The evolutionary biologist shows why our ancestors became two-legged, why we have opposable thumbs, why the backbone appeared, how fish fins became limbs, how even trees are locomotion-obsessed, and how movement has shaped our minds as well as our bodies. He explains why there are no flying monkeys or biological wheels, how dinosaurs took to the air, how Mexican waves began in the animal kingdom, and why moving can make us feel good. Wilkinson opens up an astonishing new perspective – that nothing in life makes sense except in the light of movement.

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David Shaw, Marc Scriven, Ruth Jones, Jan Frances, Frances Howie

Breaking the Cycle of Abuse

Hay Festival 2018, 

Growing up in a violent household is one of the most traumatic experiences a child can go through. It can leave a lifetime of problems affecting education, relationships and everyday activities. Survivors and experts talk about how they used their experiences for positive change and how society can help lead transformation for the future. Frances Howie, Director of Public Health at Worcestershire County Council, is in the chair.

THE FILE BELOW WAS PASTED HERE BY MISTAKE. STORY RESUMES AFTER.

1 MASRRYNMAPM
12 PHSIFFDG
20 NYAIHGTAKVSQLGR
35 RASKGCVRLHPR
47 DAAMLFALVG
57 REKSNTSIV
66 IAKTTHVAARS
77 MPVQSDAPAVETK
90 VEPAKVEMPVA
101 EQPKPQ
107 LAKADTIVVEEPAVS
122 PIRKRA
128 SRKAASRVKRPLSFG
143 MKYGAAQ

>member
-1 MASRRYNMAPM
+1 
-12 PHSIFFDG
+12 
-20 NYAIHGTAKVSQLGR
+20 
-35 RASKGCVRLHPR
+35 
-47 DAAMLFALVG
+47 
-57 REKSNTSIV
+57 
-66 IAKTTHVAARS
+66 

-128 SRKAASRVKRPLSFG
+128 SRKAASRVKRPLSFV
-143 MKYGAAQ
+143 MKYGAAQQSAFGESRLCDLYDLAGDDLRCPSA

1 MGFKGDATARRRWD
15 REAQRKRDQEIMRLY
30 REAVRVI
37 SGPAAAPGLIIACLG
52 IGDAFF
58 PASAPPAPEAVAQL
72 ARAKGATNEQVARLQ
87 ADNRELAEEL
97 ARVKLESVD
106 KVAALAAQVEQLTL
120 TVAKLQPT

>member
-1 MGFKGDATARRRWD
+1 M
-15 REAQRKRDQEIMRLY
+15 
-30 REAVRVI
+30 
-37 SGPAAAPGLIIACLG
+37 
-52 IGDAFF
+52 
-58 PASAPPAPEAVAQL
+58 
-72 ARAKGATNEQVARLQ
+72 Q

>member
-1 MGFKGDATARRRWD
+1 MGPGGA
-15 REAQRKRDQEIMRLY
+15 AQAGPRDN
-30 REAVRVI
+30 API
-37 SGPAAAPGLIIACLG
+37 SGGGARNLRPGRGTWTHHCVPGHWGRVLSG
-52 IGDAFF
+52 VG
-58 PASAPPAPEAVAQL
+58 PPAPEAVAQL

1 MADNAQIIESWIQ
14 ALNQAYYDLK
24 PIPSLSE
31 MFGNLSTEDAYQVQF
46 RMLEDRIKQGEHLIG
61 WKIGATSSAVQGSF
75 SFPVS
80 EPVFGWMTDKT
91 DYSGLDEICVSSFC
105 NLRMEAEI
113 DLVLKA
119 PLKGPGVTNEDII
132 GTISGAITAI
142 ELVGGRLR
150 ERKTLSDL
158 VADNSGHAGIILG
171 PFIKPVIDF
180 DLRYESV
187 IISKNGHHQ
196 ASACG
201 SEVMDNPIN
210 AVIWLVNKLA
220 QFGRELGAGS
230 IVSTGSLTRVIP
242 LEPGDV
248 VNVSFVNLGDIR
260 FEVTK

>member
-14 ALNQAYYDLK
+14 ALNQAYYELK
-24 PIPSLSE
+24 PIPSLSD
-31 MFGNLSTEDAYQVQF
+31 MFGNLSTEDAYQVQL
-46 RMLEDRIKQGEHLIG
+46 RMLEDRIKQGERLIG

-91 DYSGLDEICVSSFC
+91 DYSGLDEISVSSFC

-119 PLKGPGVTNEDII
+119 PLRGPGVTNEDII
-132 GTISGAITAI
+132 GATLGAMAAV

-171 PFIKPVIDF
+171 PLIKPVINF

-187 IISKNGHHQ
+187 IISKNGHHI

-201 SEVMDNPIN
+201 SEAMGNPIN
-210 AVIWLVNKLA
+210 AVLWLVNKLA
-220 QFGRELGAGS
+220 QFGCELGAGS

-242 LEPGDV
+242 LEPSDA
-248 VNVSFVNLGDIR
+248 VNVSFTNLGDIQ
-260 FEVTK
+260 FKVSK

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The Gene Genie

Everything You Ever Wanted to Know about Evolution

Hay Festival 1998, 
Richard Dawkins and Lalla Ward present the arguments about evolution and genetics explored in Dawin's groundbreaking books, which include The Selfish Gene, The Blind Watchmaker and Climbing Mount Improbable.

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Sean Hughes, Tony Hawks

Hay Festival 2000, 
Both comedians have enjoyed considerable success with their books. Hughes follows The Detainees with another brutally funny and harrowing novel about a man called Shea who finds his father hanging from a light-fitting on Boxing Day and sets out to find what could possibly have cast so dark a cloud over his family's happy Blairite lives. Hawks' new travel story Playing the Maldovans at Tennis is the result of another dodgy wager with Arthur Smith. It's a comic masterpiee, now shortlisted for the first Everyman Wodehouse Award.

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Germaine Greer

The Shakespeare Lecture

Hay Festival 1998,